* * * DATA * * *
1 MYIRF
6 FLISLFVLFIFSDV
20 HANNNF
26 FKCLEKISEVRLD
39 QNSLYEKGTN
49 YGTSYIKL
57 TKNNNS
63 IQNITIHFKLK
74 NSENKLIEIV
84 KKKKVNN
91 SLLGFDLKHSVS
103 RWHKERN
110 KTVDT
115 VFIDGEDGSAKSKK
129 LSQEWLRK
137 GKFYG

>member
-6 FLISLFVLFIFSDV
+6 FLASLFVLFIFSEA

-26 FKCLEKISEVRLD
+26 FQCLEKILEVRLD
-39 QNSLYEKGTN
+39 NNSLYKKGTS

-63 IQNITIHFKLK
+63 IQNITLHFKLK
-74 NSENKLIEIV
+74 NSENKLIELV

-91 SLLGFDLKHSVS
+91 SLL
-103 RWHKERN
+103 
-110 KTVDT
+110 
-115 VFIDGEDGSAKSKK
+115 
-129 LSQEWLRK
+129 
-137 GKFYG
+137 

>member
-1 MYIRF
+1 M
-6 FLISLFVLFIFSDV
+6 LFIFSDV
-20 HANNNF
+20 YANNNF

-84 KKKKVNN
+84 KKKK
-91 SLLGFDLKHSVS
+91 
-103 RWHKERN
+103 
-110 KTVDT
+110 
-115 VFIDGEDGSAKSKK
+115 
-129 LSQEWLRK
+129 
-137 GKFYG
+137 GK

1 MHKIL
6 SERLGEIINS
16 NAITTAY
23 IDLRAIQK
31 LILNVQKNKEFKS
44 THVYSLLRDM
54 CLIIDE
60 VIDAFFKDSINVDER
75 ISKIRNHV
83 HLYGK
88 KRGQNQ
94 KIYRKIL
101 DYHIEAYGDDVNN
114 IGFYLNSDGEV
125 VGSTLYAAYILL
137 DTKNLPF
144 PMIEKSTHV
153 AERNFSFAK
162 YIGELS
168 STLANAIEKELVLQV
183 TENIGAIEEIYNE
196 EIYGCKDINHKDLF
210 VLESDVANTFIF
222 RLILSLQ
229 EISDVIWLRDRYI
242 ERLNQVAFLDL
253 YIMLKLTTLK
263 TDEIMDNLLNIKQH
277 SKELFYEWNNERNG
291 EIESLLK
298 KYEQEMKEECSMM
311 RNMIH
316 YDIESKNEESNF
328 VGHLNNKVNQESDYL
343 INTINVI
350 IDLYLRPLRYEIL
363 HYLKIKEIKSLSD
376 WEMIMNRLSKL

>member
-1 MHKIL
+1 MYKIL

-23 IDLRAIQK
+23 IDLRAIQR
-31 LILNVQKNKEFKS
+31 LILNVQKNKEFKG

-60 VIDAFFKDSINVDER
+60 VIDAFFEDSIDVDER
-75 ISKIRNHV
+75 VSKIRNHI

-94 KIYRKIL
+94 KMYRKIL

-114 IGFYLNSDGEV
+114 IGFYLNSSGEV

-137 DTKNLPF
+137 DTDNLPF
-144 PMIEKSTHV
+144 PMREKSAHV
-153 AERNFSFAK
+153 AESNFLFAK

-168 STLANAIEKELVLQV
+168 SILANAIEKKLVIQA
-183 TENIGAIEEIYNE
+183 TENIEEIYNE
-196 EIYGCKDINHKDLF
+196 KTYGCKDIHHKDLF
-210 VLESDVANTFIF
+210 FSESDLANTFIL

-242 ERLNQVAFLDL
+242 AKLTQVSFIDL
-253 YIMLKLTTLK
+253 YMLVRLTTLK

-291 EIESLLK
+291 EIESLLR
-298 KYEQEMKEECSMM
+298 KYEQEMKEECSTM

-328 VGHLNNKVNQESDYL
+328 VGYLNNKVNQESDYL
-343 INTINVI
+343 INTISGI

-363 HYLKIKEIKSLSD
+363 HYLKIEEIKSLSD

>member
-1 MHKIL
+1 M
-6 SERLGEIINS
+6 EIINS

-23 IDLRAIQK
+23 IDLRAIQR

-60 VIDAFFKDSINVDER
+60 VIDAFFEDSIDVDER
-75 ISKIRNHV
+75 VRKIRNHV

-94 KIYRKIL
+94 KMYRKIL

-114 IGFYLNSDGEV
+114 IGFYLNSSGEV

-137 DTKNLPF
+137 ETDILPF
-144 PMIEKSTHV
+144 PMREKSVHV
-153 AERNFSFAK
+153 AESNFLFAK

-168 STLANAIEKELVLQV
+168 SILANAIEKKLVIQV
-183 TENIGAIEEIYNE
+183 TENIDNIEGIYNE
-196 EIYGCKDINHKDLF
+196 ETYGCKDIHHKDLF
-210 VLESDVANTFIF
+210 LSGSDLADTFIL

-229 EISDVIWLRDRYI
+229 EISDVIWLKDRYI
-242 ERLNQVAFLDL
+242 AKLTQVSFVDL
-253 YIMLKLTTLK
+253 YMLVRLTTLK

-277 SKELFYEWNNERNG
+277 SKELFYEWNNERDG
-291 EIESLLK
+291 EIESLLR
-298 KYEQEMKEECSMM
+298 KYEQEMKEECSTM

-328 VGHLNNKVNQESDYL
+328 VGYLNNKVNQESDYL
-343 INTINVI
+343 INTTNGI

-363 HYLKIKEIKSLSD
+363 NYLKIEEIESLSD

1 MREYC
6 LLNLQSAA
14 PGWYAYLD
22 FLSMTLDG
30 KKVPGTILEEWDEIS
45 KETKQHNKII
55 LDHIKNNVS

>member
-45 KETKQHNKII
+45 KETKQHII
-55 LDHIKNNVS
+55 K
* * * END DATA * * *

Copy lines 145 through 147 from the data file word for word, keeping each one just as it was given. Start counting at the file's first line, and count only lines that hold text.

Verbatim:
-6 SERLGEIINS
+6 EIINS

-23 IDLRAIQK